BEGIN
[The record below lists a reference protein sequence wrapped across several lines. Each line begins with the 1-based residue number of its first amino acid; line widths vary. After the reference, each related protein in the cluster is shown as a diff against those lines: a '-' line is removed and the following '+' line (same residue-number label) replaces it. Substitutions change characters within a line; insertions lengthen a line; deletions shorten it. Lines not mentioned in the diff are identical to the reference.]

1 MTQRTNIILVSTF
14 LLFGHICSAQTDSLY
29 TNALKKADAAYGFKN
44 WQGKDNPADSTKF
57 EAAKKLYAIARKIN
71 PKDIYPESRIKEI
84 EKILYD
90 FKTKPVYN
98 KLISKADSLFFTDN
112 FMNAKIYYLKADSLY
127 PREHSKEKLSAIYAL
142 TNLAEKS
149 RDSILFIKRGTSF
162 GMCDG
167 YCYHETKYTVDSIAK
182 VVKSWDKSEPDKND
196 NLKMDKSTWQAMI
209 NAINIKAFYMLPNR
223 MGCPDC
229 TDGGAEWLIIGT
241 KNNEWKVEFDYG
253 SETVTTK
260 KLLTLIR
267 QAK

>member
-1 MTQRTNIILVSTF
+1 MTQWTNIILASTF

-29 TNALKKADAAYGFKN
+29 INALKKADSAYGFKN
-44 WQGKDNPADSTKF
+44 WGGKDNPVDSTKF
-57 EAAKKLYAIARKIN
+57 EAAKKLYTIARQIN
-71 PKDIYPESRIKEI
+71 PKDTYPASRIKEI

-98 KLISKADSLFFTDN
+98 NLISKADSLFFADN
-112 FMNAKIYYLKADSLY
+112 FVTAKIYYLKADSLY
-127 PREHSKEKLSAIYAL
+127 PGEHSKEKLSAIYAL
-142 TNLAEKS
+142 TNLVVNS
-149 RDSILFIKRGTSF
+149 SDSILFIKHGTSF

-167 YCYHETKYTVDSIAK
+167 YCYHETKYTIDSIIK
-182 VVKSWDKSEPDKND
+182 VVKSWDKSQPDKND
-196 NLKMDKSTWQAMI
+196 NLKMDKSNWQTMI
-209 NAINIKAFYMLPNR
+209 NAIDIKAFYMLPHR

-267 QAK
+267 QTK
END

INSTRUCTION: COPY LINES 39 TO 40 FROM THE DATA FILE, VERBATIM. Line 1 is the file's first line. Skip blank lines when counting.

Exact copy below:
-112 FMNAKIYYLKADSLY
+112 FVTAKIYYLKADSLY